I was chatting with +Peter V. Dell’Orto and +Tim Shorts last night online, walking them through the basis of my Heretical DnD project. 

We were talking about the consequences of taking wounds, or having had your Stress Points worn down. Just brainstorming in an idle fashion, tossing out ideas, and someone, I think Peter, mentioned that if things were in a really bad way, that you could pick up Stacked Disadvantage.

Hmm, we said. What would that be? Well, probably taking the lowest result of more than 2d20. But does that look interesting compared to regular Advantage/Disadvantage?

Turns out it does.

Really Disadvantaged!

The first question is whether stacked disadvantage has enough mechanical utility – does it actually drop the chances of being successful by enough to matter?

Turns out it does.

I’ve created two new categories of being disadvantaged, called “Stacked Disadvantage” and “Tim Shorts.” The first is lowest of 3d20, the second is 4d20.

You can see from the probability of exceeding a given difficulty number that the Stacked Disadvantage is significantly less favorable than picking the lowest of 2d20, and the Tim Shorts level approaches the actual probability of Tim rolling higher than a 1 on any important combat task.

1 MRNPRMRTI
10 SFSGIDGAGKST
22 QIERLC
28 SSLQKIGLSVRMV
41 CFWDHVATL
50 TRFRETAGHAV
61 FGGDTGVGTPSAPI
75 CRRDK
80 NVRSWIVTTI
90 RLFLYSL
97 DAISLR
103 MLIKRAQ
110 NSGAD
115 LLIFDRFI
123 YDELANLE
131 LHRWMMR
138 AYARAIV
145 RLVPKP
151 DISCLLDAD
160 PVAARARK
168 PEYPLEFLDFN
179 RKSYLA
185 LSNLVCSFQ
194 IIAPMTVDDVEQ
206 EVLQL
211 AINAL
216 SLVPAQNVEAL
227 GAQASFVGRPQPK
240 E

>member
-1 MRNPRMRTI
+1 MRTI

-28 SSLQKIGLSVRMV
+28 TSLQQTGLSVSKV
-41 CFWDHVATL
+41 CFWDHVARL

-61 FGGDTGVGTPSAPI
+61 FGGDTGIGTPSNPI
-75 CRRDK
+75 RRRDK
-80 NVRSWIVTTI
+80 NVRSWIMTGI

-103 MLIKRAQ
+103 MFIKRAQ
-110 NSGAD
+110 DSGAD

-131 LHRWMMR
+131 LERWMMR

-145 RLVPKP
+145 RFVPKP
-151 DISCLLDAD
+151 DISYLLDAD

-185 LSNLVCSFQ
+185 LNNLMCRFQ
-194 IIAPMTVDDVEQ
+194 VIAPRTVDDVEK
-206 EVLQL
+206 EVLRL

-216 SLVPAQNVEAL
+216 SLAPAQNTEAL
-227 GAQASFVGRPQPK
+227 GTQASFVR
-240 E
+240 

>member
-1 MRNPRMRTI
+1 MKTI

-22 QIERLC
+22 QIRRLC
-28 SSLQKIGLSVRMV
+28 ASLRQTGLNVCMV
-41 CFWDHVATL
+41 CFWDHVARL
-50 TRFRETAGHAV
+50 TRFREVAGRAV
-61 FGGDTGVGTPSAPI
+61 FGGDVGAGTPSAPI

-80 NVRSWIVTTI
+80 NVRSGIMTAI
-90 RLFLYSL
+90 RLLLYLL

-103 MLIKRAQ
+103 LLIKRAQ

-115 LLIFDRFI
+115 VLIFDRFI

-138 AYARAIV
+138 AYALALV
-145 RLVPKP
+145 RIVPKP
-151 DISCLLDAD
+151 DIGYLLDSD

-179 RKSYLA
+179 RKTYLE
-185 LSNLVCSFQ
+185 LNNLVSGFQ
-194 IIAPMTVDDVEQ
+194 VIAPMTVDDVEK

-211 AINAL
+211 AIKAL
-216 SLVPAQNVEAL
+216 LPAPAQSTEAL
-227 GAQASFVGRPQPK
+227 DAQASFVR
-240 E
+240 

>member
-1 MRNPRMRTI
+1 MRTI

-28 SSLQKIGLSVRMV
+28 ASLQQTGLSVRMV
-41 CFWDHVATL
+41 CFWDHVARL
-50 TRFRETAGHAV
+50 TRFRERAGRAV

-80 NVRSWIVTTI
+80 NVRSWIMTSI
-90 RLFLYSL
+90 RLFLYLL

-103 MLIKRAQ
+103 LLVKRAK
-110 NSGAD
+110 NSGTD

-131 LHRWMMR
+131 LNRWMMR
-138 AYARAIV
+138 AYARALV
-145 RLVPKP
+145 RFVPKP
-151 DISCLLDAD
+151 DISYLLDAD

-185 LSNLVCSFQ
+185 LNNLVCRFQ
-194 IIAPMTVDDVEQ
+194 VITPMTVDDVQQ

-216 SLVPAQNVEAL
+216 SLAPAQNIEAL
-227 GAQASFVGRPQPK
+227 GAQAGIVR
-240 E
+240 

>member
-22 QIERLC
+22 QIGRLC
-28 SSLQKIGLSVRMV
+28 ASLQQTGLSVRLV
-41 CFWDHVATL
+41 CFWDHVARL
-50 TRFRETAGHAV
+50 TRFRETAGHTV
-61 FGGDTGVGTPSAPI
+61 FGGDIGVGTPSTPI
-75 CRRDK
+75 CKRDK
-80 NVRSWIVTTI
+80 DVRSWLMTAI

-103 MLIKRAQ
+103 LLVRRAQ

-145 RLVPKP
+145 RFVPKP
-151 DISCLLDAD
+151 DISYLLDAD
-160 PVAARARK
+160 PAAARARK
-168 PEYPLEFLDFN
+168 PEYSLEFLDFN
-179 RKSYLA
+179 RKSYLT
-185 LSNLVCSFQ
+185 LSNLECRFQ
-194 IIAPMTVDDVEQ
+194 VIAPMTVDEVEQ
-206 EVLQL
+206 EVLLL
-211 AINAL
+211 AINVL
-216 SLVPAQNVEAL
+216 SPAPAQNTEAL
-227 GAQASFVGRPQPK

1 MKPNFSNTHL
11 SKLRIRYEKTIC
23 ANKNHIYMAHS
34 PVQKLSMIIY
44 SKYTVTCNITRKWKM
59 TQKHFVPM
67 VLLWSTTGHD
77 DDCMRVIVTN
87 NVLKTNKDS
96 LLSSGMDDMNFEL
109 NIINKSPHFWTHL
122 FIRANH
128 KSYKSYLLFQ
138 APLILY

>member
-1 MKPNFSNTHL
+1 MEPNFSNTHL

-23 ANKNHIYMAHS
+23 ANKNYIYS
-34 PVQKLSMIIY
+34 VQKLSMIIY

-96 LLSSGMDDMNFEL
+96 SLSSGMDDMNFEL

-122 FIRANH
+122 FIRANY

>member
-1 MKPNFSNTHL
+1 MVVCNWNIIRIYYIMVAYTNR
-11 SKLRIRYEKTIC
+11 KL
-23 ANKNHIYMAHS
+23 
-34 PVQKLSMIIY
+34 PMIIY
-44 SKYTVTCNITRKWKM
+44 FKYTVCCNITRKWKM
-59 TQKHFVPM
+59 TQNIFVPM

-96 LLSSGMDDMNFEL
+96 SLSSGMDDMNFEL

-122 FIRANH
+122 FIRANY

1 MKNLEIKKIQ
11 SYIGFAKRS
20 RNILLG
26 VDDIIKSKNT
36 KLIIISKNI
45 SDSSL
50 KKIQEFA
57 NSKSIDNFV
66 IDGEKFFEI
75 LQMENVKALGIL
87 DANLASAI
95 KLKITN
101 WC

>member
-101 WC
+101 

So that’s one way to look at it. Another is to look at the equivalent probabilities of meeting or beating a target number – basically take all the modifiers that go on either side of the equation and make it 1d20>N. So if you normally roll 1d20+5 vs. AC 16, this becomes 1d20 greater than or equal to 11 (which should be, and is, a 50% probability).

That chart shows what simple mental calculation shows too: the odds of rolling a good roll with Stacked Disadvantage are really bad.

Risk Assessment

Finally, another simple way to get a feel for what’s going on here is a risk-based one. What number can you expect to roll under X percent of the time? That’s a way of asking how concentrated towards the bottom of the target number range the dice will be, and as you can see, it’s pretty ugly.

Again, as you expect, with a straight-up roll, half the time you’ll roll 10 or less, and 90% of the time you’ll roll 18 or less. That’s a boring flat distribution, but that’s 1d20 for you.

The rules-as-written disadvantaged mechanic concentrates it more tightly. you’ll be rolling 10 or less 75% of the time, and you have only about a 5% chance to roll 16 or better.

Stacked Disadvantage has 90% of your rolls being 11 or less. And 19 times out of 20 your best roll can only be a 12. Note that rolling 1d20+5 vs AC 16 only really requires an 11, but that means Stacked Disadvantage takes that chance to pretty low – about 12% in fact.